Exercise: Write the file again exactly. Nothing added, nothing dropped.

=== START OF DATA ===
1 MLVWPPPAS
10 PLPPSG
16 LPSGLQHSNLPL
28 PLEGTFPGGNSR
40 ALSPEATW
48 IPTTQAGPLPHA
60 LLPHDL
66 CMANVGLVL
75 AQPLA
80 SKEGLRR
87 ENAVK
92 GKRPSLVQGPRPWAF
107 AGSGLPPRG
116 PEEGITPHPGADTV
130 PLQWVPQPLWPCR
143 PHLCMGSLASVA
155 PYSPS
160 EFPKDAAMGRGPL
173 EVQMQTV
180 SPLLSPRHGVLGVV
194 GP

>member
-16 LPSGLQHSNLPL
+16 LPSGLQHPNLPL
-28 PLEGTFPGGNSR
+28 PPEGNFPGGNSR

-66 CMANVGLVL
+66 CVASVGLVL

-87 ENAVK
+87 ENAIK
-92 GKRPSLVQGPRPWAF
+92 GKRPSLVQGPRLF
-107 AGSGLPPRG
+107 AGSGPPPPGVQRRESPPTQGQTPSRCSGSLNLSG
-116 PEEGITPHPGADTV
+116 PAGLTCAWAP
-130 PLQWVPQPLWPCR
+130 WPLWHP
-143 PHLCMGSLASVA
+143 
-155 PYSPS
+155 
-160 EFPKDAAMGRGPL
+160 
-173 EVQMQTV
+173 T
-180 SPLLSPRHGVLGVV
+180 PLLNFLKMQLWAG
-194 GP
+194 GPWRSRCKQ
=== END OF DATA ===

1 MLVWPPPAS
10 PLPPSG
16 LPSGLQHSNLPL
28 PLEGTFPGGNSR
40 ALSPEATW
48 IPTTQAGPLPHA
60 LLPHDL
66 CMANVGLVL
75 AQPLA
80 SKEGLRR
87 ENAVK
92 GKRPSLVQGPRPWAF
107 AGSGLPPRG
116 PEEGITPHPGADTV
130 PLQWVPQPLWPCR
143 PHLCMGSLASVA
155 PYSPS
160 EFPKDAAMGRGPL
173 EVQMQTV
180 SPLLSPRHGVLGVV
194 GP

>member
-16 LPSGLQHSNLPL
+16 LPSGLQHPNLPL
-28 PLEGTFPGGNSR
+28 PPEGNFPGGNSR

-66 CMANVGLVL
+66 CVASVGLVL

-87 ENAVK
+87 ENAIK
-92 GKRPSLVQGPRPWAF
+92 GKRPSLVQGPRLF
-107 AGSGLPPRG
+107 AGSGPPPPGVQRRESPPTQGQTPSRCSGSLNLSG
-116 PEEGITPHPGADTV
+116 PAGLTCAWAP
-130 PLQWVPQPLWPCR
+130 WPLWHP
-143 PHLCMGSLASVA
+143 
-155 PYSPS
+155 
-160 EFPKDAAMGRGPL
+160 
-173 EVQMQTV
+173 T
-180 SPLLSPRHGVLGVV
+180 PLLNFLKMQLWAG
-194 GP
+194 GPWRSRCKQ